Ranking the Defenses Heading into Conference Championship Weekend

Ty SchalterNFL National Lead WriterJanuary 18, 2013

Ranking the Defenses Heading into Conference Championship Weekend

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    The NFL's conference championship weekend is upon us, and NFL fans everywhere want to know who's going to win their matchup. We all know what they say wins championships: defense.

    Statistically, it's true. Defense really does win championships—especially good scoring defenses that sack the quarterback a lot and snag many interceptions. Teams may gain yards, but a defense that disrupts the passing game and stops drives is a defense that's going to win playoff games.

    That's true in the regular season too. But at this point in the season, when championships are won, teams are physically and emotionally exhausted. Even the healthiest player on the field has a collection of bumps and bruises under his uniform, and all players know these are some of the most important games they'll ever play.

    A defense that can make the other team turtle in fear of the sack or turnover is a team that's going to win.

    Which teams' pass-rushers are felling quarterbacks like timber? Which teams' defensive backs are jumping routes and flipping the field? Which of the four remaining contenders has the toughest defense?

4. New England Patriots

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    The Patriots of the early 2000s certainly won championships with their hard-nosed defense, but recently they've relied more on quarterback Tom Brady's golden arm and/or hair.

    This season's New England squad sneaked back into the top 10 of scoring defenses, though, and its secondary picked off 3.4 percent of its opponent's passes. If the Patriots can turn up the wick on their pass rush against the Ravens, they'll be tough to get past.

     

    Statistics

    Average regular-season points per game allowed: 20.7 (ranked ninth)

    Average playoff points per game allowed: 28 (one game)

    Regular-season pass-attempt sack percentage: 5.9 percent (ranked 21st)

    Playoff ratio of sacks/times sacked: 1/1 (one game)

    Regular-season pass-attempt interception percentage: 3.4 percent (ranked sixth)

    Playoff interceptions/times intercepted: 1/0 (one game)

3. Baltimore Ravens

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    There's no question the Baltimore defense—especially its leader, Ray Lewis—strikes fear into the hearts of opponents.

    As the 12th-best scoring defense in the NFL, though, it wasn't an outstanding unit this season. The Ravens didn't stand out from the pack in either sacks or interceptions during the regular season either.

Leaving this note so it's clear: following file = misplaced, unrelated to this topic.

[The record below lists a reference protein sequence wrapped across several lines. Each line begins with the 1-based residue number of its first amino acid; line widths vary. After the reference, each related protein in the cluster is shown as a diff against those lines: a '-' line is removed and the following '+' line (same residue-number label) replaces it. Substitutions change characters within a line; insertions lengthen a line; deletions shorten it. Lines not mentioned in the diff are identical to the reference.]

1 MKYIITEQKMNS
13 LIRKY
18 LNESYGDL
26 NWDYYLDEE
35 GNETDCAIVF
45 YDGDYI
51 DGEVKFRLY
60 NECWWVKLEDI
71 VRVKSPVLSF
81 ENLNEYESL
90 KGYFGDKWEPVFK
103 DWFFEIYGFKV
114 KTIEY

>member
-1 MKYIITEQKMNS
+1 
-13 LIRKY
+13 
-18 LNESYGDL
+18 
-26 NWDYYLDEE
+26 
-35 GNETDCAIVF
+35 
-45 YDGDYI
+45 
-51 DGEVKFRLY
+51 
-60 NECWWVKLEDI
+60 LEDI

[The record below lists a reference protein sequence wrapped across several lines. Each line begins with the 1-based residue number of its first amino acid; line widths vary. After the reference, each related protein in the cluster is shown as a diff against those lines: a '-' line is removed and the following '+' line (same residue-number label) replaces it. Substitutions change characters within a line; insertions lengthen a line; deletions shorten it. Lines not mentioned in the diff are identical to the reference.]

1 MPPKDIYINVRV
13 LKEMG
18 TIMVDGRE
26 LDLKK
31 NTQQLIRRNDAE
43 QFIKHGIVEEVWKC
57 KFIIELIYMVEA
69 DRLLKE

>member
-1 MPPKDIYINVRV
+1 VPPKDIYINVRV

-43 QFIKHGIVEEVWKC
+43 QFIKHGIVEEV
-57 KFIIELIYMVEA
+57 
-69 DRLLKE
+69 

So far in the playoffs, though, the Ravens have racked up six sacks against just two allowed. They've also snagged three interceptions without throwing any. If this trend holds, they're going to be an extremely tough out in the AFC championship game.

     

    Statistics

    Average regular-season points per game allowed: 21.5 (ranked 12th)

    Average playoff points per game allowed: 22 (two games)

    Regular-season pass-attempt sack percentage: 6.2 percent (ranked 16th)

    Playoff ratio of sacks/times sacked: 6/2 (two games)

    Regular-season pass-attempt interception percentage: 2.3 percent (ranked 19th)

    Playoff interceptions: 3/0 (two games)

2. San Francisco 49ers

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    The 49ers were the second-best scoring defense in all of football this season and boast a well-earned reputation as a hard-hitting unit.

    Outside of pass-rusher Aldon Smith, though, the 49ers didn't get after the quarterback this season. They also didn't pick the ball off more often than an average NFL unit.

    Their only playoff game so far this season was a wild shootout against the high-powered Green Bay Packers, so their playoff statistics are severely out of whack. But is that an outlier or a sign that a collapse is imminent?

     

    Statistics

    Average regular-season points per game allowed: 17.1 (ranked second)

    Average playoff points per game allowed: 31 (one game)

    Regular-season pass-attempt sack percentage: 6.3 percent (ranked 13th)

    Playoff ratio of sacks/times sacked: 1/1 (one game)

    Regular-season pass-attempt interception percentage: 2.5 percent (ranked 17th)

    Playoff interceptions: 1/1 (one game)

1. Atlanta Falcons

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    When most fans think of the Atlanta Falcons, they think of quarterback Matt Ryan and the best wide receiver pair in the game. But free safety Thomas DeCoud leads a defense that finished in the regular season as a top-10 scoring and ball-hawking unit.

    Pass-rusher John Abraham registered 10 sacks on the regular season, but nobody else managed more than four. The Falcons outsacked the Seahawks in the divisional round, though, and snagged a pick.

    They pitched an impressive first-half shutout against the Seahawks but collapsed in the second half. If the first-half unit shows up for the NFC championship game, look out.

     

    Statistics

    Average regular-season points per game allowed: 18.7 (ranked fifth)

    Average playoff points per game allowed: 28 (one game)

    Regular-season pass-attempt sack percentage: 5.0 percent (ranked 27th)

    Playoff ratio of sacks/times sacked: 2/0 (one game)

    Regular-season pass-attempt interception percentage: 3.6 percent (ranked fourth)

    Playoff interceptions/times intercepted: 1/2 (one game)